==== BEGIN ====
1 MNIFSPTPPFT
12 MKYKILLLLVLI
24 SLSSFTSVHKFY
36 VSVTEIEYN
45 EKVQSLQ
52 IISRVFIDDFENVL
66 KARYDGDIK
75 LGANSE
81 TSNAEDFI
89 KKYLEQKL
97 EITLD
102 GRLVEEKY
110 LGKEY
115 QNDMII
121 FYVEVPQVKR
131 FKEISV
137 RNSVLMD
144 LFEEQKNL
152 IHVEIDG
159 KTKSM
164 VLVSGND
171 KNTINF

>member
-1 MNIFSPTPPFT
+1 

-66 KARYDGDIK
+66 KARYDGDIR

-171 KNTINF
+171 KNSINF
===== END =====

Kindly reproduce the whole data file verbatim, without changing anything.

1 MNIFSPTPPFT
12 MKYKILLLLVLI
24 SLSSFTSVHKFY
36 VSVTEIEYN
45 EKVQSLQ
52 IISRVFIDDFENVL
66 KARYDGDIK
75 LGANSE
81 TSNAEDFI
89 KKYLEQKL
97 EITLD
102 GRLVEEKY
110 LGKEY
115 QNDMII
121 FYVEVPQVKR
131 FKEISV
137 RNSVLMD
144 LFEEQKNL
152 IHVEIDG
159 KTKSM
164 VLVSGND
171 KNTINF

>member
-1 MNIFSPTPPFT
+1 

-66 KARYDGDIK
+66 KARYDGDIR

-171 KNTINF
+171 KNSINF